It's clear that the GOP has to deal with a lot of "mavericks": not just McCain, but Collins, Murkowski, Portman,… The Democrats, not so much.


  • I am (of course) a Red Sox fan, and now I'm even more a J. D. Martinez fan, since one of his "controversial" anti-gun-control Instagrams came to light. David Harsanyi tells the story: J.D. Martinez’s Second Amendment Stance Isn’t ‘Controversial,’ It’s Patriotic.

    Someone recently dug up an old pro-Second Amendment Instagram post by Boston Red Sox star J.D. Martinez, in which the potential Triple Crown winner posted a picture of Adolf Hitler featuring the quote, “To conquer a nation, first disarm it’s [sic] citizens.” Martinez captioned the post, “This is why I always stay strapped! #thetruth.”

    Needless to say, the discovery triggered a torrent of stories about the “controversial” nature of Martinez’s six-year-old post—because, apparently, disagreeing with a Hitlerian sentiment is now a provocative position. Some writers lazily created the impression that Martinez was quoting Hitler admiringly, while the usual suspects said the usual silly things.

    Yeah, Hitler didn't say that.

    And the actual Nazi record on gun control was more nuanced. They only wanted to prohibit "dangerous weapons in the wrong hands."

    Oh, wait, that wasn't Hitler either. That was my state's junior senator, Maggie Hassan.

    Also our senior senator, Jeanne Shaheen.

    And my own CongressCritter/Toothache, Carol Shea-Porter.


  • Democrats are gradually, um, whitewashing various embarrassing reminders of their party's unsavory past. Most recent example, a move to memory-hole segregationist Richard Russell by scratching his name off a Senate office building and putting John McCain up there instead.

    In an article about that proposal, the NYT deemed Russell a "conservative Democrat". At NR, Kevin D. Williamson asks: Was Senator Russell a ‘Conservative’ Democrat?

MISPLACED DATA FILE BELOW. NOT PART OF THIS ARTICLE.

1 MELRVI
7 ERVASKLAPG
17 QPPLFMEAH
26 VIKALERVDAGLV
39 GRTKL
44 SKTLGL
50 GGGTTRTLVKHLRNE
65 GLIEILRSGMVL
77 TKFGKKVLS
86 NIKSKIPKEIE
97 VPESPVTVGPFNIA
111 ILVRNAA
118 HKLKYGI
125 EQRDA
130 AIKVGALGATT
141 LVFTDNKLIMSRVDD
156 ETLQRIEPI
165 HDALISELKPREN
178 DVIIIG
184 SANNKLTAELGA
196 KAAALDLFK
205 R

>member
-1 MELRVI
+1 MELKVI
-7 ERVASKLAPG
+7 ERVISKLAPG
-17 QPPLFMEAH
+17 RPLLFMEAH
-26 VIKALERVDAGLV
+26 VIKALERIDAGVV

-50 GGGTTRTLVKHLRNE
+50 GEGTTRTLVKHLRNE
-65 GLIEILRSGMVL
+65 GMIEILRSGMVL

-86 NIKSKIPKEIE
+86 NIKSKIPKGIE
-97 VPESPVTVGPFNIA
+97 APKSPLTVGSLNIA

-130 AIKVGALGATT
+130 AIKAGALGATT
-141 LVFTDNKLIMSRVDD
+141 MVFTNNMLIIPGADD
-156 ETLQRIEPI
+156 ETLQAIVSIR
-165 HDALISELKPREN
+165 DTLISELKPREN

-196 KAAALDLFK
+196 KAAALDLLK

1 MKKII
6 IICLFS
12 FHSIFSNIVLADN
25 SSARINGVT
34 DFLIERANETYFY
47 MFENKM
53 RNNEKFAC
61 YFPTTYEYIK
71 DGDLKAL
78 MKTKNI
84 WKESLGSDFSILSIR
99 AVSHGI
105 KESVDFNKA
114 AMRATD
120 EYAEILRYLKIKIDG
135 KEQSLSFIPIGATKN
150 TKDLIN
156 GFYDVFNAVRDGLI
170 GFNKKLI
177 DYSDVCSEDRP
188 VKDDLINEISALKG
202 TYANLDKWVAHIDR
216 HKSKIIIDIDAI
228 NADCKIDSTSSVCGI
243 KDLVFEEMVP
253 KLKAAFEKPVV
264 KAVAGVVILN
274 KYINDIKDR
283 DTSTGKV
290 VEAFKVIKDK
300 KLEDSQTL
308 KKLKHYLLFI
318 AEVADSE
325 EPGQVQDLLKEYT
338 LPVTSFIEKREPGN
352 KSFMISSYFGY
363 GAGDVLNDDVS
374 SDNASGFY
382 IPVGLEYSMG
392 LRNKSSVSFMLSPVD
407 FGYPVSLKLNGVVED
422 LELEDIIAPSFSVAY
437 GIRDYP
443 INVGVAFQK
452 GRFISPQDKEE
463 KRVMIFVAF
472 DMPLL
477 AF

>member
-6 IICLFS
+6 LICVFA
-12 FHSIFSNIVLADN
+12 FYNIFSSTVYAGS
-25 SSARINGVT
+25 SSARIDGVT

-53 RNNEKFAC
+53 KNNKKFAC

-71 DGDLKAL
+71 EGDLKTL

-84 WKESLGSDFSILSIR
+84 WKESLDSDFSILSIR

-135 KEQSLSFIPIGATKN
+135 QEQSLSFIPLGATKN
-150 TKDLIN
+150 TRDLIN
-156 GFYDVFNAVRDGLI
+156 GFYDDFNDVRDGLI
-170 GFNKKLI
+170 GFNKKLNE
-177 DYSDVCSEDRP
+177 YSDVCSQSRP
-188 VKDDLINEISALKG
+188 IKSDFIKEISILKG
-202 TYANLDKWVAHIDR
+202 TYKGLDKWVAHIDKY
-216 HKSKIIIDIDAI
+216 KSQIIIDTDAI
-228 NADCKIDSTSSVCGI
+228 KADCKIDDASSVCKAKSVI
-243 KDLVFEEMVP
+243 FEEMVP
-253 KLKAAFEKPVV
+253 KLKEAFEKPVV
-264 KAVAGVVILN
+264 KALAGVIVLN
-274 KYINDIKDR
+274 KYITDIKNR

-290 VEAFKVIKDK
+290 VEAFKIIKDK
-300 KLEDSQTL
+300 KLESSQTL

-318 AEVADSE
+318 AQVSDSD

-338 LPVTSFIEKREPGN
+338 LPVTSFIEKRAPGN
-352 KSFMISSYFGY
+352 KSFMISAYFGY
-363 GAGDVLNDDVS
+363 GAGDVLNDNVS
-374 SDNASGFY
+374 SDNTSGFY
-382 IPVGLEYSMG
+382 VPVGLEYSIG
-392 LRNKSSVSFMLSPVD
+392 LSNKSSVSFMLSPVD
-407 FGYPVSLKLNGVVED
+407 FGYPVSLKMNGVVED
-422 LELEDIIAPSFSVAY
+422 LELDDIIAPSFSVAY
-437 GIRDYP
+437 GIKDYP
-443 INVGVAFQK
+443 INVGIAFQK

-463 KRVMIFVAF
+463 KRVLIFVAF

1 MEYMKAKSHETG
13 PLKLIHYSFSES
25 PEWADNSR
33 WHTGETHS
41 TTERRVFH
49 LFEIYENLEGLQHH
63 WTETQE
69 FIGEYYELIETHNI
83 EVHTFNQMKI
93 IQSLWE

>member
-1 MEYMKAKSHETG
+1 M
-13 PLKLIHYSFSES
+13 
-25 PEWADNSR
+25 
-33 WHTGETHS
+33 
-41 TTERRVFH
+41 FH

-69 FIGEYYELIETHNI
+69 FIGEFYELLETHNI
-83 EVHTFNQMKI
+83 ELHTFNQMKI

The tendency of the modern, morally and politically illiterate progressive is to insist in essence “Racism = Conservatism” and “Anti-Racism = Progressivism.” But that does not stand up to very much scrutiny, either. The Democrat most strongly associated with advancing the Civil Rights Act of 1964, President Johnson, was also a longtime opponent of anti-lynching laws and, when it served him, a cynical exploiter of racial hatred. The backbone of American progressivism, and the bulwark of the New Deal, consisted largely of segregationist Democrats. The Republican most closely associated with opposition to the Civil Rights Act of 1964, conservative Senator Barry Goldwater, was a longtime supporter of earlier, Republican-sponsored civil-rights legislation — and an NAACP member who personally helped fund desegregation litigation in Phoenix out of his own pocket. Bill Buckley wrote some ill-considered columns about racial politics in the 1950s; in the 1960s, he was raking George Wallace (who held office as a Democrat) over the coals for his backward and malicious racial politics. Did Buckley cease being conservative sometime between 1957 and 1968? Of course not. No more than Woodrow Wilson ceased being a progressive when he was screening Birth of a Nation at the White House.